“The end of Hong Kong as the world knew it”, Joshua Wong, one of the figures of the democracy movement, summed up on Twitter. The national security law, promulgated on June 30 by Chinese President, Xi Jinping, shattered the relative freedoms that the former British colony enjoyed until then: freedom of expression, freedom of the press but also independent justice, under the “one country, two systems” principle.
Its objective: according to Beijing, to ensure stability and put an end to the vandalism that punctuated the protests of 2019 in Hong Kong; according to pro-democracy activists, deliver the final blow to the protest movement.
This text “It’s certainly not as dark as it looks”, local chief executive Carrie Lam replied at a press conference on Tuesday July 7. She assured that it would be applied “Vigorously” and warned against everything “Crossing the red line” : “The consequences of a violation of this law are very serious. “
What does this law provide for?
The national security law came into effect just over a year after protests against the influence of the Chinese central government in Hong Kong began. Scalded by these events, the Beijing government imposed it in just a few weeks – the regime tabled it in the Chinese parliament on May 22.
This text, the content of which has been kept confidential until the last moment, aims to punish four types of “crimes”: subversion, separatism, terrorism and collusion with outside forces. It makes the Chinese courts competent for the most serious crimes, the sentences of which can range from ten years’ imprisonment to life imprisonment.
Since 1er July, support for the independence of Hong Kong, Taiwan, Tibet and the Xinjiang region became illegal in the former British colony.
A document, released on the evening of July 6, also broadens the powers of the Hong Kong police over surveillance, effectively removing much of the power of judicial review. Law enforcement agencies can conduct warrantless searches if they believe national security is under threat “Imminent”. The police chief has also been given the power to monitor and suppress any online information if there are any “Reasonable grounds” to think that it violates said law.
Police can order Internet companies, as well as service providers, to remove any information and seize all of their material. If refused, they would be subject to fines and up to one year in prison. Companies are required to provide identification records and assistance in decrypting data.
The police chief can ask international political organizations to deliver information about their activities in Hong Kong – including personal data, sources of income and expenses.
For her part, Carrie Lam has also been granted broad powers over surveillance, such as the power to intercept communications.
What are the immediate consequences?
“I have not seen (…) widespread fear among the people of Hong Kong”, estimated, a week after the promulgation of the law, the head of the local executive. Less than twenty-four hours after its entry into force, when thousands of Hong Kongers gathered to mark the anniversary of the territory’s handover to China on 1er July 1997, the police made the first arrests of people in possession of symbols in favor of independence or greater autonomy for the territory. Among the approximately 370 people arrested, 1er July ten were for violations of national security law.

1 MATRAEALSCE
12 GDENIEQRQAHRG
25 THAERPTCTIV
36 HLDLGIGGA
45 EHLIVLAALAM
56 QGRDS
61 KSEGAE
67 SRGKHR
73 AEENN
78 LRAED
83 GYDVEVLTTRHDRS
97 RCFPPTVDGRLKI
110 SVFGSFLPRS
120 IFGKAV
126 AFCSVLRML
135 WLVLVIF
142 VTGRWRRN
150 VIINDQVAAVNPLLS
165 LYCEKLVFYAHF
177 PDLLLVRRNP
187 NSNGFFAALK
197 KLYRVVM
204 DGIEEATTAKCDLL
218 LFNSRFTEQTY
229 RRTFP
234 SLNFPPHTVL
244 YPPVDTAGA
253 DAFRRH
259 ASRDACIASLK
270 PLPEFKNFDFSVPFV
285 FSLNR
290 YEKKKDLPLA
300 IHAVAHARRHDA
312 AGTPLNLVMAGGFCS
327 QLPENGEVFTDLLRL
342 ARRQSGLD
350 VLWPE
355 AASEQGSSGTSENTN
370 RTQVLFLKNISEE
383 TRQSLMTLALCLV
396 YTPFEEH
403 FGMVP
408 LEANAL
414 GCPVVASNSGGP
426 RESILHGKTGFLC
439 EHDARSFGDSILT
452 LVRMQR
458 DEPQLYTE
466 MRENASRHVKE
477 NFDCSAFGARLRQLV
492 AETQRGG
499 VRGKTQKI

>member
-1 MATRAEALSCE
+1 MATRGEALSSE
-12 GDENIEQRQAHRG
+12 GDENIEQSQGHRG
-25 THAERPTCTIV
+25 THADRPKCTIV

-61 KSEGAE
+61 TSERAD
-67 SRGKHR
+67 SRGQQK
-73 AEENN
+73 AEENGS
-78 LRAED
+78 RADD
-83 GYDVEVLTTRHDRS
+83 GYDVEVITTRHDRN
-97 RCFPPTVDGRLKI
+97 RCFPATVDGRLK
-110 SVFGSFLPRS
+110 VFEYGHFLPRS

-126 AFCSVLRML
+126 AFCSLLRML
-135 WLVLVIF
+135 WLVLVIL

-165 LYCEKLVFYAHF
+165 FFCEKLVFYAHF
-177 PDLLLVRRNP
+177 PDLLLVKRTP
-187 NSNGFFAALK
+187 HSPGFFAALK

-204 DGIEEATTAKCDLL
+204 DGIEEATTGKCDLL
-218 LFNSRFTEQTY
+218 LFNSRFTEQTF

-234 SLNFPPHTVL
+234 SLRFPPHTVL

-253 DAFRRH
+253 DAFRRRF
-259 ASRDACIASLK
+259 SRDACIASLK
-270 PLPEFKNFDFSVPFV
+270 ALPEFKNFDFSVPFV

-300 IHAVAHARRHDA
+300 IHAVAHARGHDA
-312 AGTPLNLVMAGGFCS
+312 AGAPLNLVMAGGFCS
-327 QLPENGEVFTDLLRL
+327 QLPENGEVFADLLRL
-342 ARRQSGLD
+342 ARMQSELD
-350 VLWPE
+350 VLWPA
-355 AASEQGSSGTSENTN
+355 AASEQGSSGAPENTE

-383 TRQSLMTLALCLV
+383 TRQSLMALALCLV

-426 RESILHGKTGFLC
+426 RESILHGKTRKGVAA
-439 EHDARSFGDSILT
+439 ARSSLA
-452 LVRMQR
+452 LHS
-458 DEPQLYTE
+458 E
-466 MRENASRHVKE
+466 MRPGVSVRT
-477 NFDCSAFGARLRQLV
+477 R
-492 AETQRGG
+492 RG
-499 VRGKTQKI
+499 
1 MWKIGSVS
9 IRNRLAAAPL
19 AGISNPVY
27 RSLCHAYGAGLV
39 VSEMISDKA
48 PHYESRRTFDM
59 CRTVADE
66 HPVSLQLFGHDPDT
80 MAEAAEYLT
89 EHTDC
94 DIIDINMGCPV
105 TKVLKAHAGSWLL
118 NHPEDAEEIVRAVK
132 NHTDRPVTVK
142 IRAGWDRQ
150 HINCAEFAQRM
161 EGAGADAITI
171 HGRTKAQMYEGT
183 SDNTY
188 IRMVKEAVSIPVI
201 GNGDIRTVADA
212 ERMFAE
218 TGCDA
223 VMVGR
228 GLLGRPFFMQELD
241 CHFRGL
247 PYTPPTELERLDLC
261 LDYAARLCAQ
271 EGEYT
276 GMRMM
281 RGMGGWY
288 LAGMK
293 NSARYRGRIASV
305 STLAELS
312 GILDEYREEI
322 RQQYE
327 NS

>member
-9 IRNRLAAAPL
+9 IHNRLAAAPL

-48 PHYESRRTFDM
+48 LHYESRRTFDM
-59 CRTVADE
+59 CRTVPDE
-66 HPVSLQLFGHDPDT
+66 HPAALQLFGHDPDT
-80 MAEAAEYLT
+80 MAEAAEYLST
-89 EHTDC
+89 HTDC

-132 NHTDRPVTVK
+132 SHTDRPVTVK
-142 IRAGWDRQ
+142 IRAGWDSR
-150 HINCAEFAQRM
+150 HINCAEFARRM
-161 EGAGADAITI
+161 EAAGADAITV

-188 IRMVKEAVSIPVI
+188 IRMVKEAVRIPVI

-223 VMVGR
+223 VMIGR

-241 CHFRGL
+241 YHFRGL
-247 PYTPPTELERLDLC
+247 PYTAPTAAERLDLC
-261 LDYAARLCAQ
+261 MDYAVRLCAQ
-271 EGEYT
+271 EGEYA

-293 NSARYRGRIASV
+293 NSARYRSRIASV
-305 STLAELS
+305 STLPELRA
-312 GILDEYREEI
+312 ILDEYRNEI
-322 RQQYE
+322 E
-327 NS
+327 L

Since then, pro-democracy activists have ostensibly brandished sheets of white paper or have used word games and slogans whose sound is reminiscent of those now prohibited, but which have a different meaning. However, that did not stop the authorities from arresting eight protesters who were silently holding large sheets of immaculate paper in a shopping center.
Some traders have withdrawn their posters supporting the pro-democracy movement. Many residents have erased the computer traces of their engagement. Social media giants Facebook, Google and Twitter have said they will not respond to requests for information about their users, while Chinese Tiktok has announced the suspension of its application in Hong Kong, “In the light of recent events”.
In addition, the government of the former British colony asked the schools on July 6.“Examine teaching materials, including books” and them ” remove “ in case of “Content that is out of date or that may be similar to the four types of offense” defined by law. Works written by figures from the pro-democracy movement had started to disappear from library shelves a few days earlier.
What have been the international reactions?
Many Western countries, including twenty-seven members of the United Nations Human Rights Council, have condemned the text, fearing that it will lead to the suppression of all political opposition. They urge Beijing to reconsider this law.
US threatens China with retaliation, promising not to “Sit idly by”. Congress passed a law to punish Chinese officials who apply the new security rules and target the banks that finance them.
For its part, Canada has announced the suspension of its extradition treaty with Hong Kong as well as its exports of military equipment “Sensitive”.
Facing a “Manifest violation of autonomy” of the territory, the British Prime Minister, Boris Johnson, has announced his ambition to facilitate access to British citizenship for holders of a special passport to which are eligible nearly three million inhabitants of the former -colony. China has said it will fight back if the UK expands immigration rights.
For its part, Taiwan has announced the opening of an office to accommodate Hong Kong residents wishing to settle on the island. Taiwan “Carefully monitor the implementation of the law”, assured its president, Tsai Ing-wen, on July 7, while the country fears to become the next target of Beijing.